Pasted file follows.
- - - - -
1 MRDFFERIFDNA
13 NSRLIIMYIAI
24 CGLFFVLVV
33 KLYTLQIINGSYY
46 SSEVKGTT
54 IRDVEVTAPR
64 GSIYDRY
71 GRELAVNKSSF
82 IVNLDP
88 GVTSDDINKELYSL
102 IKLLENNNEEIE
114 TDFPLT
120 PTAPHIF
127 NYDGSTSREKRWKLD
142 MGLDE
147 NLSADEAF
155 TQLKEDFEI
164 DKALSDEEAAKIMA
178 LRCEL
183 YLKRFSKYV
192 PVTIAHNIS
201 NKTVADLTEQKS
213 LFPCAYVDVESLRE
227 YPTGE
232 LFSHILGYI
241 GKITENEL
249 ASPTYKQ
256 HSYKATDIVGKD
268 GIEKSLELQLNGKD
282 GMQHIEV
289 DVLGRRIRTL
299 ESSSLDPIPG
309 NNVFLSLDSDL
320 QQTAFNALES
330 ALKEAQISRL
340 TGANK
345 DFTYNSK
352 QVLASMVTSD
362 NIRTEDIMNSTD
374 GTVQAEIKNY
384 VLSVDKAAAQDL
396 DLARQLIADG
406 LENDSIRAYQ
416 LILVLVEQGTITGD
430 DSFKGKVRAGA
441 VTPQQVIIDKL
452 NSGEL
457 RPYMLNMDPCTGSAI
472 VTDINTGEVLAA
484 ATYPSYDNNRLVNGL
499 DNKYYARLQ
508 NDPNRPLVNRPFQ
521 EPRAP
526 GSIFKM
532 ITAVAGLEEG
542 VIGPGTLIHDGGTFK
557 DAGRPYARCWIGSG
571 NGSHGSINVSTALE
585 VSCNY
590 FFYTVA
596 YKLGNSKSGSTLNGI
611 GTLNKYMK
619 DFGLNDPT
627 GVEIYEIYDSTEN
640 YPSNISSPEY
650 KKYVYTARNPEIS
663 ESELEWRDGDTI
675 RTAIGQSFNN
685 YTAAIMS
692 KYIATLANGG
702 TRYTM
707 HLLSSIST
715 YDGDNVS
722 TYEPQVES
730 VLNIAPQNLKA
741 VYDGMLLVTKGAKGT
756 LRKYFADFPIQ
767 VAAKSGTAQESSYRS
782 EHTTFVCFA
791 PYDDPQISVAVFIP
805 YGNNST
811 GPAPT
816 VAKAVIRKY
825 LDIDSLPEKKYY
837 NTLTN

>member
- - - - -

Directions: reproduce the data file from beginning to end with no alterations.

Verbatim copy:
1 MRDFFERIFDNA
13 NSRLIIMYIAI
24 CGLFFVLVV
33 KLYTLQIINGSYY
46 SSEVKGTT
54 IRDVEVTAPR
64 GSIYDRY
71 GRELAVNKSSF
82 IVNLDP
88 GVTSDDINKELYSL
102 IKLLENNNEEIE
114 TDFPLT
120 PTAPHIF
127 NYDGSTSREKRWKLD
142 MGLDE
147 NLSADEAF
155 TQLKEDFEI
164 DKALSDEEAAKIMA
178 LRCEL
183 YLKRFSKYV
192 PVTIAHNIS
201 NKTVADLTEQKS
213 LFPCAYVDVESLRE
227 YPTGE
232 LFSHILGYI
241 GKITENEL
249 ASPTYKQ
256 HSYKATDIVGKD
268 GIEKSLELQLNGKD
282 GMQHIEV
289 DVLGRRIRTL
299 ESSSLDPIPG
309 NNVFLSLDSDL
320 QQTAFNALES
330 ALKEAQISRL
340 TGANK
345 DFTYNSK
352 QVLASMVTSD
362 NIRTEDIMNSTD
374 GTVQAEIKNY
384 VLSVDKAAAQDL
396 DLARQLIADG
406 LENDSIRAYQ
416 LILVLVEQGTITGD
430 DSFKGKVRAGA
441 VTPQQVIIDKL
452 NSGEL
457 RPYMLNMDPCTGSAI
472 VTDINTGEVLAA
484 ATYPSYDNNRLVNGL
499 DNKYYARLQ
508 NDPNRPLVNRPFQ
521 EPRAP
526 GSIFKM
532 ITAVAGLEEG
542 VIGPGTLIHDGGTFK
557 DAGRPYARCWIGSG
571 NGSHGSINVSTALE
585 VSCNY
590 FFYTVA
596 YKLGNSKSGSTLNGI
611 GTLNKYMK
619 DFGLNDPT
627 GVEIYEIYDSTEN
640 YPSNISSPEY
650 KKYVYTARNPEIS
663 ESELEWRDGDTI
675 RTAIGQSFNN
685 YTAAIMS
692 KYIATLANGG
702 TRYTM
707 HLLSSIST
715 YDGDNVS
722 TYEPQVES
730 VLNIAPQNLKA
741 VYDGMLLVTKGAKGT
756 LRKYFADFPIQ
767 VAAKSGTAQESSYRS
782 EHTTFVCFA
791 PYDDPQISVAVFIP
805 YGNNST
811 GPAPT
816 VAKAVIRKY
825 LDIDSLPEKKYY
837 NTLTN

>member